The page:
Miloš Hadžić wrote this on January 23, 2013

Compile a RequireJS project to a single file

Splitting all your code into modules and loading them with RequireJS makes for a warm and fuzzy development experience. At some point though, I’d like to deliver a single file with all the dependencies included. The biggest reason being that HTTP requests are expensive and by lazy-loading all your tiny modules, RequireJS makes a lot of them.

There’s an optimizing tool for RequireJS called r.js. You can use it to minimize and concatenate your code. The documentation is in a few places and I had a bit of trouble getting it to do what I want. IMHO the best source of info after the basic stuff is the example build file with all the options explained. For installation instructions just check out the documentation.

In this tutorial I’m going to walk you through my build file with a few added comments. Except for a few dirs omitted for brevity, my project structure looks like this:

├── app
│   ├── libs
│   ├── main.js
│   ├── models
│   ├── require.js
│   ├── templates
│   └── views
├── build.js
└── package.json

All the code is in app and external dependencies are in app/libs. The build.js file looks like this.

  baseUrl: 'app',
  out: 'build/main.js',

Your paths will be relative to the baseUrl so it makes sense to make this the app folder as all the files there. Specifying the out parameter tells r.js that you want everything in one file. The alternative is specifying dir in which case the contents of your app folder are copied into that dir.

A few options like appDir, dir and modules are incompatible with out aka compiling to a single file so don’t use those.

  include: ['libs/almond', 'main'],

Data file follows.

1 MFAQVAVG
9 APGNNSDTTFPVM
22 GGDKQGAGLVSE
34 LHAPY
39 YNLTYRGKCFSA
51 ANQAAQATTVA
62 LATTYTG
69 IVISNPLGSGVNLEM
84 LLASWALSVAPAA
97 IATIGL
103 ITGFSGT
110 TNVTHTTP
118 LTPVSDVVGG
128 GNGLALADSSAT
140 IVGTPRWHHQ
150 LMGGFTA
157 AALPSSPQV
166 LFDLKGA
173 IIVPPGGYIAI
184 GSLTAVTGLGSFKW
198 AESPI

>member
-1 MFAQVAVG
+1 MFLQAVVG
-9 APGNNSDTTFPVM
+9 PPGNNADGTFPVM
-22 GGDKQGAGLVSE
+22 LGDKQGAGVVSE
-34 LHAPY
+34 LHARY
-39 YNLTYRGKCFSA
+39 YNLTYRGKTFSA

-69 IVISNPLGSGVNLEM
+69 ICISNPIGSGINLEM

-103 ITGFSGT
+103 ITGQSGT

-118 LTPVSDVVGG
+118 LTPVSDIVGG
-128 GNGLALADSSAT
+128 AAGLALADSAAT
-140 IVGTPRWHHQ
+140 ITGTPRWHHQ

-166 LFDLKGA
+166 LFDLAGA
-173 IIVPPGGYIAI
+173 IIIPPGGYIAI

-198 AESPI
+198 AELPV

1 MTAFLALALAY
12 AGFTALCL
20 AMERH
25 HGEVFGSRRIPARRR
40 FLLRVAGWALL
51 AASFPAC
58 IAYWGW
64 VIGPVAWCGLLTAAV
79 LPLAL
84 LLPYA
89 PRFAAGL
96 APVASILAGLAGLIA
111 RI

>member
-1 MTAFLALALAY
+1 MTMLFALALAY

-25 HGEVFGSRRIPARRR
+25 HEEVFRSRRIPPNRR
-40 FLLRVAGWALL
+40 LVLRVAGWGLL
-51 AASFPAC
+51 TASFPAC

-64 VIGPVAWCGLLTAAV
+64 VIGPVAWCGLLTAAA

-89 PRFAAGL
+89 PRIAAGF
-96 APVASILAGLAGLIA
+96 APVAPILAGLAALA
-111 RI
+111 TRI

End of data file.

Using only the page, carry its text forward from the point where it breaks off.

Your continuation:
wrap: true,

Usually, you would use the name parameter to specify your main module but we’re using include here because we’re bundling the almond loader as well. Almond is a much smaller and simpler AMD loader that makes sense in our case because we’re not loading modules dynamically.

The include parameter is an array specifying which other modules to include in the build. When we specify the “main” one, r.js traces all other modules that main depends on and includes them.

Wrap, unsurprisingly wraps module requires into a closure so that only what you export gets into the global environment. To be honest, I don’t really need this but if you’re bundling a widget or something someone will use with a lot of other stuff I guess it’s a good idea.

  exclude: ['coffee-script'],
  stubModules: ['cs'],

I use CoffeScript for development and compile files in the browser. This is obviously slower than it needs to be for production so we exclude the compiler module and “stub out” the cs loader plugin. This results in all coffee files being compiled to JavaScript and inlined.

  paths: {
    backbone: 'libs/backbone-amd',
    underscore: 'libs/underscore-amd',
    jquery: 'libs/jquery',
    cs: 'libs/cs',
    'coffee-script': 'libs/coffee-script',
    text: 'libs/text'

The rest of the file is a standard paths configuration.

Finally to compile, run:

r.js -o build.js

And your compiled project should be in build/main.js.

A sincere thank you to James Burke for reviewing this post.

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